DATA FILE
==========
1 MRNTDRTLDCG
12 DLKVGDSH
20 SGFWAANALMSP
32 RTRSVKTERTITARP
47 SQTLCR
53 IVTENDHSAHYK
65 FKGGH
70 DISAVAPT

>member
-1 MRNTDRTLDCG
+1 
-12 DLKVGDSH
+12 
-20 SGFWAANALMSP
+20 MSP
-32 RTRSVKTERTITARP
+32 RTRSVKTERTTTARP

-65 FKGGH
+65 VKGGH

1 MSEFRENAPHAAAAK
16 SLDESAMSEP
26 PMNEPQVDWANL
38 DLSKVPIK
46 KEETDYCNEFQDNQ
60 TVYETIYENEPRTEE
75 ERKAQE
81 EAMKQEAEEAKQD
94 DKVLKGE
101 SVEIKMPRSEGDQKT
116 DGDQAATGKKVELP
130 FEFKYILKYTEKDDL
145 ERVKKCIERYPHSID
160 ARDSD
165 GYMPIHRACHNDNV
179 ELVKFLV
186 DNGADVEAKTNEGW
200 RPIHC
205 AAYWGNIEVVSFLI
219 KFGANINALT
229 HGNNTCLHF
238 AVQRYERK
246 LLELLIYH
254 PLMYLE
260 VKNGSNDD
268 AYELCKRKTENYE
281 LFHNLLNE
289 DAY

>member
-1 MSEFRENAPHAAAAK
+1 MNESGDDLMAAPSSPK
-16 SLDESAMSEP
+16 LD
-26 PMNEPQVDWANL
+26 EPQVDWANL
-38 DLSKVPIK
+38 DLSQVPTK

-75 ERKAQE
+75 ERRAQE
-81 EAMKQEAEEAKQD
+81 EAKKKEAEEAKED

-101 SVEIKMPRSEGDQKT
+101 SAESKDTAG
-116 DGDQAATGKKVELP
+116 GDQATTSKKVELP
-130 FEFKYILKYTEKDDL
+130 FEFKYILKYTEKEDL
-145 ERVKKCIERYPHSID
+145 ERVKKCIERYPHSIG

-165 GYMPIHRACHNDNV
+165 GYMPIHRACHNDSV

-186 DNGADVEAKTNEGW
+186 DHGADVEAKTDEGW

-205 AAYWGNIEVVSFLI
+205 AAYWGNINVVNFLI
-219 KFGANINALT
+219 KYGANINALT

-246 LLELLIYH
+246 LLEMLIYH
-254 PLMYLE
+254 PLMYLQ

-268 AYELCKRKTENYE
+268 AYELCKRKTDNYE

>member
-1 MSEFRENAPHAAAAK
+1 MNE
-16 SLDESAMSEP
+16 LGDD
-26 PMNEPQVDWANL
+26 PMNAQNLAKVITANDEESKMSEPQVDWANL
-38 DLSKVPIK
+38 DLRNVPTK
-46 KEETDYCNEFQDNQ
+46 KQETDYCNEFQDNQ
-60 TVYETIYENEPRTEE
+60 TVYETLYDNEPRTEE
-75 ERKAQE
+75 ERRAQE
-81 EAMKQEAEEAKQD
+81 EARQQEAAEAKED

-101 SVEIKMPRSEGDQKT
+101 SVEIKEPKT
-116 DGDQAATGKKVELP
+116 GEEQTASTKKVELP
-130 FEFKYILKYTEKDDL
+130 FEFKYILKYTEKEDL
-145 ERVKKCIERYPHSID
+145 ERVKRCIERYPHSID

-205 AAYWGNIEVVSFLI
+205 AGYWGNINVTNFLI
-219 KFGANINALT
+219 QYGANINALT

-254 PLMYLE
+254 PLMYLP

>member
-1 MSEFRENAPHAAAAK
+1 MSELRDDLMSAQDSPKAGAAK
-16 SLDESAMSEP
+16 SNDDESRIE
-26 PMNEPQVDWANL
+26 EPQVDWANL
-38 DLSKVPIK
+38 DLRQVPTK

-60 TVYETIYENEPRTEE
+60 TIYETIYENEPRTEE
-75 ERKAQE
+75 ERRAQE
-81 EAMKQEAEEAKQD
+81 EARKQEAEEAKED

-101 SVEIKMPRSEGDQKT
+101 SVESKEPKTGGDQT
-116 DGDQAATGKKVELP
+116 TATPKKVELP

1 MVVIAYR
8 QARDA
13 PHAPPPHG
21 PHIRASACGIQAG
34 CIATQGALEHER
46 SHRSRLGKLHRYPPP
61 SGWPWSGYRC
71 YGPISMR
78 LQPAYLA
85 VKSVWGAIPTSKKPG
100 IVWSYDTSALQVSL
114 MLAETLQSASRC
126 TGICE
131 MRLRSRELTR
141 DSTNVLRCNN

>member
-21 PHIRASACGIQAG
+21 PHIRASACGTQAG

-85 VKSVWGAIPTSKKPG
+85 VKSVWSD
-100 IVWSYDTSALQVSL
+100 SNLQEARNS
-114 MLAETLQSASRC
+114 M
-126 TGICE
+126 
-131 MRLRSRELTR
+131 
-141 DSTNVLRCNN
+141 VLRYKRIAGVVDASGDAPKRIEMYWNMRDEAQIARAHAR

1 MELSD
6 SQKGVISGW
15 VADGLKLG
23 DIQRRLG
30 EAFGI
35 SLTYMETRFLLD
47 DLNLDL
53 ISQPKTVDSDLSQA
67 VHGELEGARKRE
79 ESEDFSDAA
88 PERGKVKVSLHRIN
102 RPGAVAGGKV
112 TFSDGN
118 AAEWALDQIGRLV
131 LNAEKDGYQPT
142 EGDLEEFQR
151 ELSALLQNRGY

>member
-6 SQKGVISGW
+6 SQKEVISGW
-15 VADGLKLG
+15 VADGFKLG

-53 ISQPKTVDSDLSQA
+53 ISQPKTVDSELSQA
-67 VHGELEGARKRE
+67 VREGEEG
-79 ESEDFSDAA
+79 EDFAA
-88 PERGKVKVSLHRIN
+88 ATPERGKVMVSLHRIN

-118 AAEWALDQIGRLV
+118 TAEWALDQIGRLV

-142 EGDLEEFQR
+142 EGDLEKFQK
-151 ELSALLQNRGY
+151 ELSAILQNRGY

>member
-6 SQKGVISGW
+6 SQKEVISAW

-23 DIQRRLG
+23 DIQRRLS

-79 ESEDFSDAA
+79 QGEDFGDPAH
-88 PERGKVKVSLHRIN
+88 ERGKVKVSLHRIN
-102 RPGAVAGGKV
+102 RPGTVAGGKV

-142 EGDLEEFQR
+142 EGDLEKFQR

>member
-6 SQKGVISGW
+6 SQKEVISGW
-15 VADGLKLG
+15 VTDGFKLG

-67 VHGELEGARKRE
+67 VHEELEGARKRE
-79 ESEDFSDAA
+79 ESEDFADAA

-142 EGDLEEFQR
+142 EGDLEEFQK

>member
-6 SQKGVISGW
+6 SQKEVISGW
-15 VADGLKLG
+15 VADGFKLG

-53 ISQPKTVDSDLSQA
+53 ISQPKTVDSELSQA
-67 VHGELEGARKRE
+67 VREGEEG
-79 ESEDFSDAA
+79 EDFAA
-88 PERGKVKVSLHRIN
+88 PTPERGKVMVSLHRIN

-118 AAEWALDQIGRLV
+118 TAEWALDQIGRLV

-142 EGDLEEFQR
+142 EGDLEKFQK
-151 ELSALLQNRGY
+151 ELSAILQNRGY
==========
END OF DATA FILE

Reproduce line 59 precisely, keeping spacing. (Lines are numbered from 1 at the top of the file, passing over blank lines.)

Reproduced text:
-81 EAMKQEAEEAKQD